NewMarketParent

@JohnSchaeffer1

Do you offer an alternative that doesn't risk students and staff lives?

MD1756

With proper teacher and parental guidance, some will no doubt benefit more from virtual leaning than in class learning where there may be more distractions. Just remember, the parents should be the primary ones interested in their children's learning and should make sure no matter what the education model is, that their children are on the road to a successful education which often leads to a successful life.

patomd969

So if FCPS go virtual, what happens with the school budget and county taxes for ALL taxpayers? We no longer need school buses (drivers, maintenance and gas for these buses). We no longer need cafeteria workers. We no longer need to buy food for meals for students. Do we need all the janitors currently employed to clean schools that are empty? How about all the non-teachers, school support staff, and so on? Just asking?

wran

And, do we need all the teachers? Does every teacher need to teach class online, or could a small cadre of teachers conduct online courses for all students county wide?

MD1756

Even if all of that were true, there is already so much shortfall in education spending that any temporary savings should be used to address long existing problems such as schools at or over capacity (19 in 2018/19 school year), fully funding pension plans, spending money on the tools for virtual learning (to do it effectively requires some significant changes from in person training so that it doesn't get boring and the information sinks in), etc. While I'm all for saving tax payer money by spending it where it will be effective and not wasting it on programs that are not efficient and/or effective, this is not the time to cut taxes but use any surplus to meet longstanding needs (and hopefully reduce the potential need to raise taxes more in the future when the full force of the Kirwan legislation comes into effect).

NewMarketParent

@MD1756

Hear hear!!!!

vodalone

EXACTLY. That tax money should be staying in the pockets of citizens, especially those with kids.

newspostreader

vodalone - Why especially those with kids? Is your tax money more valuable because you have kids than someone who doesn't? I don't understand your logic.

vodalone

The logic is the parents of younger children which require more attention and direction during virtual learning have to adjust their entire lives to now ensure their kids are educated properly. Parents are now required to be trained educators everyday. Parents will have to quit jobs, quit or change the way they care for elderly family members, it's really quite simple, not sure what you're not understanding about this.

hayduke2

Way to not be selfish and have a can do outlook voda

newspostreader

vodalone - These are things that one must think of before having children. A teacher is not your daycare. I chose not to have children because I didn't want to be "tied" to these types of responsibilities. We need to be accountable for our actions. I'm not saying it's going to be easy. It won't be, but to feel those specifically with children deserve a tax refund or additional compensation is not logical. Again, when you choose to have a child, you choose to take on the responsibility of raising that child.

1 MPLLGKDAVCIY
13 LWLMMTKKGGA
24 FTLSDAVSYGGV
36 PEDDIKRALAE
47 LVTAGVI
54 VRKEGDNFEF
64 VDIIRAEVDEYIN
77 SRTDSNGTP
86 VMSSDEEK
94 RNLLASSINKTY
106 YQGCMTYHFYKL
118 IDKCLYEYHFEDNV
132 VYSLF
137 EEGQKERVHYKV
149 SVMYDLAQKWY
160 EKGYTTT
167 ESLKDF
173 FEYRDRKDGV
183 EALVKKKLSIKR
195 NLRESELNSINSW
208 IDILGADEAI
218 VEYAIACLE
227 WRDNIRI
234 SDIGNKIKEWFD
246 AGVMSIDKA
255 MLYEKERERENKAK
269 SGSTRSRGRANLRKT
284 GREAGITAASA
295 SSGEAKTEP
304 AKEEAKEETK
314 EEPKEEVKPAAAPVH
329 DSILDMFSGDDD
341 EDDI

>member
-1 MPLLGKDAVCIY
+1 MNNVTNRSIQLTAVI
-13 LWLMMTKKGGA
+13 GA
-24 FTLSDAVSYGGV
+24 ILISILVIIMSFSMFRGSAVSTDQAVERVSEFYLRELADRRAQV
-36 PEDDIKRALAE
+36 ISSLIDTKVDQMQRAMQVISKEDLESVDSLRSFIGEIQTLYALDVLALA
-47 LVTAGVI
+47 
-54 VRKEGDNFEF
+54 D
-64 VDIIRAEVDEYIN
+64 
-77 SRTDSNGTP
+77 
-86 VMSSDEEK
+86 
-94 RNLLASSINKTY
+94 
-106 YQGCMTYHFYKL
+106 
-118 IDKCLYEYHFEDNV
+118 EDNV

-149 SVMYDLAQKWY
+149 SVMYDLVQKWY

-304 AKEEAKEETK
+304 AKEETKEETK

BornToHula2

You might be interested in having active tax payers around when you retire. The next generation is in your interest whether you have kids or not.

duffy5x

So much you don't know, but you sure don't let the slow you down.

lleggieri

Surely, a decision as impactful as this one was based on evidence, and not influenced in any way by fear or politics. If so, then it should be a simple matter for the Board to provide the public with the evidence that informed its decision. I suggest that the Board present the entire body of evidence used, including but not limited to the citations for any studies that have demonstrated or suggested the transmission of the COVID-19 virus from students to teachers, or vice versa, and data from documented cases of such transmission in the US or in any other nation.

jsklinelga

lleggieri

As frequent posters here know I am a Trump supporter. Also my grand kids decided to withdraw from public schools several years ago. I am certainly not a fan of the all powerful Teacher's Union and the current school curriculum.

BUT I do not see how the FCPS had any reasonable choice but to go virtual. The current infection rate is close to 5%. Surely if school started up it would inch higher. If a hybrid system was implemented it seems it would face numerous obstacles if students or staff started testing positive.

IMO the best course of action would be to accept this decision and work to help solve the numerous problems it will present. The politics will get intense but for now it might be best to treat his as if our community got hit by an unexpected natural disaster. Because it did.